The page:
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I want to add each element of list containing tuples. For example,

    >>> list1
    [(0, 1, 2), (3, 4, 5), (6, 7, 8)]
    >>> list2
    [(1, 2, 3), (4, 5, 6), (7, 8, 9)]

Answer should be

     list3 = [(1,3,5),(7,9,11),(13,15,17)]
share|improve this question
    
Please vote up and select an answer from one of the three below. –  Matt Alcock Feb 22 '12 at 22:47

6 Answers 6

up vote 8 down vote accepted

zip is your friend here.

result = []
for ta, tb in zip(list1, list2):
     t =tuple(a+b for a, b in zip(ta, tb))
     result.append(t)

print result
>> [(1,3,5),(7,9,11),(13,15,17)]

or more pythonic is:

result = [tuple(a+b for a, b in zip(ta, tb)) for ta, tb in zip(list1, list2)]
print result
>> [(1,3,5),(7,9,11),(13,15,17)]

result could simply be a generator by doing this:

result = (tuple(a+b for a, b in zip(ta, tb)) for ta, tb in zip(list1, list2))
share|improve this answer
2  
I'm not entirely sure I'd consider the list comprehension there to be more Pythonic. It's definitely less readable. Using timeit I timed both snippets and the unrolled for loop was marginally faster as well (about 5%). Generally yeah, list comps should be preferred, but nested list comps tend to border on unreadable voodoo. –  Adam Parkin Feb 22 '12 at 23:49
1  
I agree Adam it's not readable the reason I mention it being more pythonic is that result could very easily then be a generator by changing the brackets. This then means the result is not allocated to mem or iterated through until it is needed. See modification above... –  Matt Alcock Feb 22 '12 at 23:52
>>> list1 = [(0, 1, 2), (3, 4, 5), (6, 7, 8)]
>>> list2 = [(1, 2, 3), (4, 5, 6), (7, 8, 9)]
>>> [tuple(map(sum, zip(*i))) for i in zip(list1, list2)]
[(1, 3, 5), (7, 9, 11), (13, 15, 17)]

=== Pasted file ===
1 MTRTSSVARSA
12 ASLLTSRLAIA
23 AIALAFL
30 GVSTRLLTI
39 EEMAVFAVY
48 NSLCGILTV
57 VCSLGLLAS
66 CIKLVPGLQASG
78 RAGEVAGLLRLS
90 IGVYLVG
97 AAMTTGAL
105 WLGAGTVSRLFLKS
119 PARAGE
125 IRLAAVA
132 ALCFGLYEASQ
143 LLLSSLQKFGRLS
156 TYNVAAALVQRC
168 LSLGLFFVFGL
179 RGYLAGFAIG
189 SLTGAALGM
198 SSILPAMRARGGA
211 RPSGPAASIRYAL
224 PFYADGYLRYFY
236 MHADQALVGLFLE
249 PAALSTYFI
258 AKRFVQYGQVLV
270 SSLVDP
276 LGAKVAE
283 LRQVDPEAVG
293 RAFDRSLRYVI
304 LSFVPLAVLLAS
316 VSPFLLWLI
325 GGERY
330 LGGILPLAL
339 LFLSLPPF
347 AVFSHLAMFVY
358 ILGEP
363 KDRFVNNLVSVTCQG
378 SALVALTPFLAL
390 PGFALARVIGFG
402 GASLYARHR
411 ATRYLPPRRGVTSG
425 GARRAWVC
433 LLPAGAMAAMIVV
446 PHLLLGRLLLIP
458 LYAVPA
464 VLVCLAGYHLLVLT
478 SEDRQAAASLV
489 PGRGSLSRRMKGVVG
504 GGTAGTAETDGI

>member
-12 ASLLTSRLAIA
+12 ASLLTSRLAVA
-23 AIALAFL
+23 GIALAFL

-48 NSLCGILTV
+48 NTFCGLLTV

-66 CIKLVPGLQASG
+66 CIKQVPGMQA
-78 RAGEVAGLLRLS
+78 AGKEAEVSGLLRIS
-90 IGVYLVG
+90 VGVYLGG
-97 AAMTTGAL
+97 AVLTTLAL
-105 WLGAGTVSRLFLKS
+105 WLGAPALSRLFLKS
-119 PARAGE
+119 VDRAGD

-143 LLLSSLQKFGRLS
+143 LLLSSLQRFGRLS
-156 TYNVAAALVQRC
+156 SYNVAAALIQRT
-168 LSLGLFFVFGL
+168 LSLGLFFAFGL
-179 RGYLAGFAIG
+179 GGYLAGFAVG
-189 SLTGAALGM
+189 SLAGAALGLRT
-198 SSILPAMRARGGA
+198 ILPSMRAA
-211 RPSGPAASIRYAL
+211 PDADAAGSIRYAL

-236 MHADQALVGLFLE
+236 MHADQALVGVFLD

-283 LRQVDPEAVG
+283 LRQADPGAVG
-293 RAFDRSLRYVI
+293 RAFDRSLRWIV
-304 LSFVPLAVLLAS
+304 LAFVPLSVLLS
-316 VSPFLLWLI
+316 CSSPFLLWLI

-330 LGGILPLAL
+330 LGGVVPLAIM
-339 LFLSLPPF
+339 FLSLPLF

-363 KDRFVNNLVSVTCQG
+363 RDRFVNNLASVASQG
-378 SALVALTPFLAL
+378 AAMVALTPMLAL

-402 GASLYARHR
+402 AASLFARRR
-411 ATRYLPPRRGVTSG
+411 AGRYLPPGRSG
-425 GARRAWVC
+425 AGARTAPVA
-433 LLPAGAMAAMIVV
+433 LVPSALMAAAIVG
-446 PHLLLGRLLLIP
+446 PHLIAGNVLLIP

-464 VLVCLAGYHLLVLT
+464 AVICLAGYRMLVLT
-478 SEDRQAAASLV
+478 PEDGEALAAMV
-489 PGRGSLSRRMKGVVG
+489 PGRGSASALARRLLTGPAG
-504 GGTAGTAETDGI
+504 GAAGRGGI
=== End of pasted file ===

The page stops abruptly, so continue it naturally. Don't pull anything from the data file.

The nice thing about doing it this way is that it also works for an arbitrary number of lists

>>> list3 = [tuple(map(sum, zip(*i))) for i in zip(list1, list2)]
>>> [tuple(map(sum, zip(*i))) for i in zip(list1, list2, list3)]
[(2, 6, 10), (14, 18, 22), (26, 30, 34)]
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You can use a list comprehension, though it's a bit awkward:

list3 = [tuple(x + y for x, y in zip(t1, t2))
         for t1, t2 in zip(list1, list2)]

If you are fine with a list of lists instead of a lists of tuples, an alternative is

list3 = [map(operator.add, *t) for t in zip(list1, list2)]
share|improve this answer
2  
Interesting how another poster considers the "awkward" code "more pythonic". –  georg Feb 22 '12 at 22:51
1  
If the OP has 11 rep, I'd call it awkward too! I thought the same thing, and consulted google's python style guide to help clarify. Honestly, it didn't help much. –  Droogans Feb 22 '12 at 23:07
1  
Fun fact: the map() version above was ~50% faster than the list comp in my experiments (using timeit), and yet map is still a function that is frowned upon in the Python community. –  Adam Parkin Feb 22 '12 at 23:46
1  
@Adam, I wouldn't say it's frowned upon, but there are only a relatively few specific cases where it still makes sense to use map over list comprehensions and it takes a fair while to learn when it should be used. –  gnibbler Feb 23 '12 at 1:21
    
(+1) And the OP could wrap tuple() around imap() if he really needs a tuple. –  Rik Poggi Feb 23 '12 at 1:46
>>> [tuple(sum(pair) for pair in zip(a,b)) for a,b in zip(list1,list2)]
[(1, 3, 5), (7, 9, 11), (13, 15, 17)]
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Edit: The below is not at all needed. The map builtin automatically zips multiple iterables passed to it, so zip_with(func, iter1, iter2) can be replaced by map with the same arguments.

map(functools.partial(map, op.add), list1, list2)

This section isn't needed

Here's a snippet implementing something along the lines of Haskell's zipWith

def zip_with(func, xs, ys):
    return [func(x, y) for (x, y) in zip(xs, ys)]

In [1]: def zip_with(func, xs, ys):
   ...:         return [func(x, y) for (x, y) in zip(xs, ys)]
   ...: 

In [2]: import operator as op

In [3]: zip_with(op.add, [1,2,3], [4,5,6])
Out[3]: [5, 7, 9]

In [4]: import functools

In [5]: zip_with(functools.partial(zip_with, op.add), list1, list2)
Out[5]: [[1, 3, 5], [7, 9, 11], [13, 15, 17]]
share|improve this answer
import operator
list3 = [tuple(map(operator.add, list1[i], list2[i]))
 for i in range(len(list1))]
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